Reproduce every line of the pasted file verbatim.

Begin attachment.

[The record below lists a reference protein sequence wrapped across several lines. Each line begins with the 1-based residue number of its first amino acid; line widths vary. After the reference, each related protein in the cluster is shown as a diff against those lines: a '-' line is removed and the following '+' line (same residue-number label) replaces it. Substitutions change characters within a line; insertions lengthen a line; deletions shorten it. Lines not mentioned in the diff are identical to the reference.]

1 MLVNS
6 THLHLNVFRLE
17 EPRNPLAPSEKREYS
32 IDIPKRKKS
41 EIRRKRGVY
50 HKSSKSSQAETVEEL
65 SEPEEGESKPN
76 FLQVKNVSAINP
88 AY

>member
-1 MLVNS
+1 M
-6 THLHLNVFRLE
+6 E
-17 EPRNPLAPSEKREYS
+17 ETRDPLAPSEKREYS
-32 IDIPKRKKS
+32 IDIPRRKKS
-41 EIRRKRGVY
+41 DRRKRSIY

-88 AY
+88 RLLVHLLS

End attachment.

[The record below lists a reference protein sequence wrapped across several lines. Each line begins with the 1-based residue number of its first amino acid; line widths vary. After the reference, each related protein in the cluster is shown as a diff against those lines: a '-' line is removed and the following '+' line (same residue-number label) replaces it. Substitutions change characters within a line; insertions lengthen a line; deletions shorten it. Lines not mentioned in the diff are identical to the reference.]

1 MLVNS
6 THLHLNVFRLE
17 EPRNPLAPSEKREYS
32 IDIPKRKKS
41 EIRRKRGVY
50 HKSSKSSQAETVEEL
65 SEPEEGESKPN
76 FLQVKNVSAINP
88 AY

>member
-1 MLVNS
+1 M
-6 THLHLNVFRLE
+6 E
-17 EPRNPLAPSEKREYS
+17 ETRDPLAPSEKREYS
-32 IDIPKRKKS
+32 IDIPRRKKS
-41 EIRRKRGVY
+41 DRRKRSIY

-88 AY
+88 RLLVHLLS